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Indira Cesarine: Master Of The Untitled

DPP: Helmut Newton talked about The Grand Illusion as a reference; Peter Lindbergh cited the film Metropolis. When you pull from that depth, the resulting images can be much more meaningful.

Cesarine: My short film Second Circle was inspired by Dante’s Inferno, the "second circle" being the circle of "lust" in his verses from this historic book. I love using these interesting references. At home we had an amazing library. You’d be surprised where your references come from. From all these books I became a bit of a dreamer.

DPP: Where are you from originally?

Cesarine: I was born in Iowa. I didn’t grow up in a fashion family. My mother is highly supportive of the arts. She’s a lawyer and highly academic. She was a great role model. She was an orphan from the age of 11. She was a careerwoman before there were careerwomen. My father is more of an entrepreneur. He worked in the auto industry and also in real estate. They had five children, and they encouraged us to follow our dreams. Everybody thinks that the Midwest is full of hicks who live in trailer parks and mobile homes or on the farm and they’re cowpokes. Des Moines has a highly developed culture. I took classes at the Des Moines Art Center, which was designed by I.M. Pei. We have a great public school system in Des Moines. They were teaching art history from 3rd grade. I remember studying about Picasso and Monet. I was studying French from age 11. I went to live in France when I was 12 with a French family in Metz in an exchange program. I was so inspired—this experience really opened my eyes. That same year my father took me with him on a business trip to Tokyo. I wanted to explore the world.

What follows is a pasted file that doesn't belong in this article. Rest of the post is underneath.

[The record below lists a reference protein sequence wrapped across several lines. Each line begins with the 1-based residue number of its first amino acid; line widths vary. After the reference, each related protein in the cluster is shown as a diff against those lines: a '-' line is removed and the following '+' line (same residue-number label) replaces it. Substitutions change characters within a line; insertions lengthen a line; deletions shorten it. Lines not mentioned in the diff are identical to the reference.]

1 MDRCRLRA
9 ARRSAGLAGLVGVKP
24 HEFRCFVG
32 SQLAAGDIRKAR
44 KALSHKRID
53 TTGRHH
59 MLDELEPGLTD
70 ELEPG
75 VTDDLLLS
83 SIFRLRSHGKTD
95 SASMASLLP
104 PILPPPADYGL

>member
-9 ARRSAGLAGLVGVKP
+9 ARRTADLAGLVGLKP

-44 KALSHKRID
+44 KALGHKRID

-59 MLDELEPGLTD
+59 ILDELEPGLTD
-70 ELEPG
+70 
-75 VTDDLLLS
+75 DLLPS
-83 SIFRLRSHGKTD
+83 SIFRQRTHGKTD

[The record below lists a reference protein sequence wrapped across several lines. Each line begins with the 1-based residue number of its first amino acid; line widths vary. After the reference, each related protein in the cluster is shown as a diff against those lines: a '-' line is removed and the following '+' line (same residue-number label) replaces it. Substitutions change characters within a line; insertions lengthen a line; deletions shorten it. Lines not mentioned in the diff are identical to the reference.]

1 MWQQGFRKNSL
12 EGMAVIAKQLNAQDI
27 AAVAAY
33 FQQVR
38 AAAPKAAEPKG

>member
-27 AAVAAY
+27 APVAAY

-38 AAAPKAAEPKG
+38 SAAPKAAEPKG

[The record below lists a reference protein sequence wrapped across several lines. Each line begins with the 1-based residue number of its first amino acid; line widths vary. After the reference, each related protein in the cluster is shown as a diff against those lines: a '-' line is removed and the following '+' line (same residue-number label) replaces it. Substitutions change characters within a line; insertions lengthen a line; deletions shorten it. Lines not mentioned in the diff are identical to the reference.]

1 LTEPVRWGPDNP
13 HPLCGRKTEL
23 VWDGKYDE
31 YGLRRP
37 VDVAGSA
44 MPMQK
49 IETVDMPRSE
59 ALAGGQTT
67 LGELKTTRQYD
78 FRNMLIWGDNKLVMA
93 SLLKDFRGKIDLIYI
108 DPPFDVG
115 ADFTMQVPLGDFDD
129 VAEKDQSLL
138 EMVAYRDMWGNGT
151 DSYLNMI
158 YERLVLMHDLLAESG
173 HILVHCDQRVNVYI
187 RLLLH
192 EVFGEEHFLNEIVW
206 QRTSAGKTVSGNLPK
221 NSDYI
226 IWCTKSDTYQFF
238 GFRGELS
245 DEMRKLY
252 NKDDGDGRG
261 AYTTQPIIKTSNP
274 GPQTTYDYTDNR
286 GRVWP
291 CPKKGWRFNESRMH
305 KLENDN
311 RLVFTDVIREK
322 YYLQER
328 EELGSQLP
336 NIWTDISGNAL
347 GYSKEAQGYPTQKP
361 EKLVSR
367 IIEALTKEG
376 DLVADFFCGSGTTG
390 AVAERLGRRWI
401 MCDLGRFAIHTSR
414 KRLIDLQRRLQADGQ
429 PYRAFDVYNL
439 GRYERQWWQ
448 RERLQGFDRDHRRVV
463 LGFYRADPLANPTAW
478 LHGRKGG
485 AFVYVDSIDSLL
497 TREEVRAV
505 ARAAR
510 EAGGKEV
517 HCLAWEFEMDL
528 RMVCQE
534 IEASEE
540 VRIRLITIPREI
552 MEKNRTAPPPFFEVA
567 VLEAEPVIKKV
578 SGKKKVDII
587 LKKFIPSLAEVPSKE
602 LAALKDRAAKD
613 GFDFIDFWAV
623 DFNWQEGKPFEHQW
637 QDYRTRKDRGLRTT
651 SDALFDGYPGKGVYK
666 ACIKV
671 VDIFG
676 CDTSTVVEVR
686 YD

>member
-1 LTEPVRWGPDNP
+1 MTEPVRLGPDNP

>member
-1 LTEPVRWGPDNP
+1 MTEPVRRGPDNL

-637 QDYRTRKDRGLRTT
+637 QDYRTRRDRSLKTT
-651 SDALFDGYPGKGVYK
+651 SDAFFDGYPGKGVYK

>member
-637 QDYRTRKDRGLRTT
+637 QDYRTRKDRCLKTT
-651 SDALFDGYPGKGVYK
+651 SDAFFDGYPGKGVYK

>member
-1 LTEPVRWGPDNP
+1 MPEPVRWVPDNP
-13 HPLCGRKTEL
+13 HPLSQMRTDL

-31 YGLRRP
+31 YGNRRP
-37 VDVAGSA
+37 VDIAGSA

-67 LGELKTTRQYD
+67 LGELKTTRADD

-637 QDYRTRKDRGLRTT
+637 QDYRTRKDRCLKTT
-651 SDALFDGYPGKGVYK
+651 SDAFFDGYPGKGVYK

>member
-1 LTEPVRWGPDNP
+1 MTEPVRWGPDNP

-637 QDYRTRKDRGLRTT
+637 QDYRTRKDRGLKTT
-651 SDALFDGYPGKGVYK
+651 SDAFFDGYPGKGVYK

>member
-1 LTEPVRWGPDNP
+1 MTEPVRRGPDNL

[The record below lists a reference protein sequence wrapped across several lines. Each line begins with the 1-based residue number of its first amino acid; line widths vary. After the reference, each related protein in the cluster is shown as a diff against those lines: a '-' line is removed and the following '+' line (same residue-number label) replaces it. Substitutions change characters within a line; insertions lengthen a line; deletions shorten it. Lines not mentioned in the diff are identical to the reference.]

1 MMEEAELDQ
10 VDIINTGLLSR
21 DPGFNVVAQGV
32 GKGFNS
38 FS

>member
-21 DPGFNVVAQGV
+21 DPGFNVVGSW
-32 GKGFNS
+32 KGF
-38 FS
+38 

DPP: How did you develop the technical side of photography?


Cesarine: While going to Choate, I would go to the Parsons School of Design in Manhattan during the summer break. I also had a darkroom and studio at Choate Rosemary Hall’s Art Center, which was ironically also designed by I.M. Pei. I started photographing models for the Elite Model Agency right after I graduated high school. My older sister who was modeling hooked me up with them. They were paying me to test models for their portfolios, and at the same time I was developing my portfolio. Then I started working with Ford. I did the first photos for a lot of all young models like Carolyn Murphy and Mariacarla Boscono. I photographed about 2,000 models in my testing days, all medium-format black-and-white and color film.

I moved to Paris while I was in Columbia University as part of their studies abroad and tested for all the big agencies here. I also did two years of modeling while I was at Columbia, but I felt I could better express my point of view from the other side of the camera.

DPP: What was your breakthrough?


Cesarine: After Columbia, I moved to London as a model and continued shooting. I met the editor of a new magazine called Don’t Tell It and showed him my photo portfolio. He gave me 10 pages in his launch issue. I did a story called "Tropic of Cancer," which was a Henry Miller reference. I photographed five girls behaving badly in 1920s decadent Parisian style. I became the magazine’s New York editor covering fashion shows and wrote features for them, as well. I photographed and interviewed Molly Ringwald for them and a lot of other interesting stories, and I did a shoot for each issue.

DPP: The industry has really changed since you first picked up the camera, and you seem to always be on the first wave of its evolution.

Cesarine: You have to be more of a creative director these days. Just taking a photo really isn’t good enough anymore. Anybody can pick up an iPhone and be a photographer today. You’ve got Instagrams and Hipstamatics, and these images are getting published. You’ve got to be able to produce the whole package—the photo shoot, the video campaign, the viral marketing campaign. Everything is evolving and coming together. You have to be thinking, how am I going to make this a vision that’s creating a movement?


You can see more of Indira Cesarine’s work at The Untitled Magazine can be found at

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